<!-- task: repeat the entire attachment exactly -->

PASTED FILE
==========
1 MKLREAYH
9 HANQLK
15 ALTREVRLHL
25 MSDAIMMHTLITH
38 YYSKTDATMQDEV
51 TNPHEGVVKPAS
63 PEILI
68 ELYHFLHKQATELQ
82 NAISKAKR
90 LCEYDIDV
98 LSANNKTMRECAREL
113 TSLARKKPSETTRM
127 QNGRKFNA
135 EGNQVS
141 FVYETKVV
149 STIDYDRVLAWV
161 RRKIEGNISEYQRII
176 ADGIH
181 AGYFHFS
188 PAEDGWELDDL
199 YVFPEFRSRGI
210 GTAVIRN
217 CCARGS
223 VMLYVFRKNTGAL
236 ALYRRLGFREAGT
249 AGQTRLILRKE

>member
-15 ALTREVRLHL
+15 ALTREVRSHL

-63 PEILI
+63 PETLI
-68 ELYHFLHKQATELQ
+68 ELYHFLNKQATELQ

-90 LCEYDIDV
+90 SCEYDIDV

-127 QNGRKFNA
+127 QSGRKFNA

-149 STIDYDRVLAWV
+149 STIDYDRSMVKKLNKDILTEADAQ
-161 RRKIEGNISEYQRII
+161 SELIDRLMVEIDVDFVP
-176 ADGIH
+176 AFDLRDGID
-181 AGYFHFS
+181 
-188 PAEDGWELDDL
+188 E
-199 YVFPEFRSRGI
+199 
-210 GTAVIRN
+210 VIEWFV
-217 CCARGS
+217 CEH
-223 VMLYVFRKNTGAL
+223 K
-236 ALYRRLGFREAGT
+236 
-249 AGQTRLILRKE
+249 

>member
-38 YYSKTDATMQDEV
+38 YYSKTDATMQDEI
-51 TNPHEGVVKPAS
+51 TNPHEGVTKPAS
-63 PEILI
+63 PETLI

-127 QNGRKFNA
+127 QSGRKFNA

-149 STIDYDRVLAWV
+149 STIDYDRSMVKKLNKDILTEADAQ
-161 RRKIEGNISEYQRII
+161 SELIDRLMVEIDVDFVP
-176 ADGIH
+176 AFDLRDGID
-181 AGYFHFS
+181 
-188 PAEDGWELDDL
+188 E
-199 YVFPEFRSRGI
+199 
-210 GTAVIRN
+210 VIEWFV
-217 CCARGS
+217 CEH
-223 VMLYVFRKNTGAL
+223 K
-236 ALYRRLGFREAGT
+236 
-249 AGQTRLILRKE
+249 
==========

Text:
1 MKLREAYH
9 HANQLK
15 ALTREVRLHL
25 MSDAIMMHTLITH
38 YYSKTDATMQDEV
51 TNPHEGVVKPAS
63 PEILI
68 ELYHFLHKQATELQ
82 NAISKAKR
90 LCEYDIDV
98 LSANNKTMRECAREL
113 TSLARKKPSETTRM
127 QNGRKFNA
135 EGNQVS
141 FVYETKVV
149 STIDYDRVLAWV
161 RRKIEGNISEYQRII
176 ADGIH
181 AGYFHFS
188 PAEDGWELDDL
199 YVFPEFRSRGI
210 GTAVIRN
217 CCARGS
223 VMLYVFRKNTGAL
236 ALYRRLGFREAGT
249 AGQTRLILRKE

>member
-15 ALTREVRLHL
+15 ALTREVRSHL

-63 PEILI
+63 PETLI
-68 ELYHFLHKQATELQ
+68 ELYHFLNKQATELQ

-90 LCEYDIDV
+90 SCEYDIDV

-127 QNGRKFNA
+127 QSGRKFNA

-149 STIDYDRVLAWV
+149 STIDYDRSMVKKLNKDILTEADAQ
-161 RRKIEGNISEYQRII
+161 SELIDRLMVEIDVDFVP
-176 ADGIH
+176 AFDLRDGID
-181 AGYFHFS
+181 
-188 PAEDGWELDDL
+188 E
-199 YVFPEFRSRGI
+199 
-210 GTAVIRN
+210 VIEWFV
-217 CCARGS
+217 CEH
-223 VMLYVFRKNTGAL
+223 K
-236 ALYRRLGFREAGT
+236 
-249 AGQTRLILRKE
+249 

>member
-38 YYSKTDATMQDEV
+38 YYSKTDATMQDEI
-51 TNPHEGVVKPAS
+51 TNPHEGVTKPAS
-63 PEILI
+63 PETLI

-127 QNGRKFNA
+127 QSGRKFNA

-149 STIDYDRVLAWV
+149 STIDYDRSMVKKLNKDILTEADAQ
-161 RRKIEGNISEYQRII
+161 SELIDRLMVEIDVDFVP
-176 ADGIH
+176 AFDLRDGID
-181 AGYFHFS
+181 
-188 PAEDGWELDDL
+188 E
-199 YVFPEFRSRGI
+199 
-210 GTAVIRN
+210 VIEWFV
-217 CCARGS
+217 CEH
-223 VMLYVFRKNTGAL
+223 K
-236 ALYRRLGFREAGT
+236 
-249 AGQTRLILRKE
+249 